It’s alright being spare with the details but not positively mean with them. 

When I was small those cottages were worth a bag of chips. Now they equal a beached whale breaching dreams of Britany. Not Britain. And what if they were so-called literary dreams? A Catholic lad’s cultural allowance includes nicking poetic inventories to carry down the ladders and audited levels of pre-Cambrian language whirlwinded by puns through subterranean latitudes into an ecosphere of shrewd philosophical diversion, disabused washrooms and rusty nickelodeons, re-cranked. When dream becomes reality the realisation that the limits of each are the infinity of the other is a real blow so roll with it, bounce up into an uncommon market where the old writing skills can find a job filleting mythological creatures on a great communal slab of granite where generation after generation of toilers had seen out their days. 

There is no such thing as self-sacrifice.


Isopterophobia

In southern orbits peptides terrorise every red orchid pruned hoarded or built inside attachment.

The cemetery is narrow with just enough space for a path and a row of top-to-toe heaps. You enter by one gate and leave by the gate at the far end. That’s why I never caught you up. On every plot there is a blank headstone and to the left of the path a man-high hedge but I am not man-sized so could not see over but I didn’t need to because I knew what was there, the unnerving land of the living and the lots of the crawling wood eaters. On the right behind the graves is another wall but I had no idea what lay beyond it. I did guess though - allotments in which abandoned church organs provided shelter for various little animals through the day and the terminally ill through the night but now I know different. Now that my longed-for celebrity status has caught up with my life I’ve been taken on a tour.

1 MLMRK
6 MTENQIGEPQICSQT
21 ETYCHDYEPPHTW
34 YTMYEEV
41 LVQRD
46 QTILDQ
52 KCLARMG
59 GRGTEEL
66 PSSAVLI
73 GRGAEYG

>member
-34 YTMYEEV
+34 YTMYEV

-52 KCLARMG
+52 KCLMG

In my first year at Teacher’s Training College in 1970 I lived on-site in a building named after Siegfried Sassoon who recognised me as a fellow poetic talent as did a cool chisel-faced lad called Paul. He dressed in rocker denims and said he had been in The Paramounts, the nascent Procol Harum. He liked me but was very unpopular with the others in the block who never spoke to him because he was an arrogant loner who didn’t give a fuck what they thought. Anyway, he pops-up here because he wrote a really interesting poem about a city in which the mindless and conforming population behave like a colony of ants. I’m not sure what Siegfried’s opinion was of Paul or his poem as he was years ahead of us both and Paul was two years ahead of me as well so I never caught up him with him either.

I returned from the tour with a renewed regard for the land of the living and found myself wearing their trainers. Their city is the largest psychiatric hospital on the planet and every term spent there is a mighty pillar of municipal vim crisscrossed with shafts and corridors and arrows pointing as only arrows can to the total care of the hospital canteen where zest is ground into the most inaccessibly tiny corner of every cake. Somebody has to make the advert for pest control so it might as well be Tony Blair soaked in citric acid and Keira Knightly. Blair’s minions have set-up a marquee as a makeshift chapel of scientology.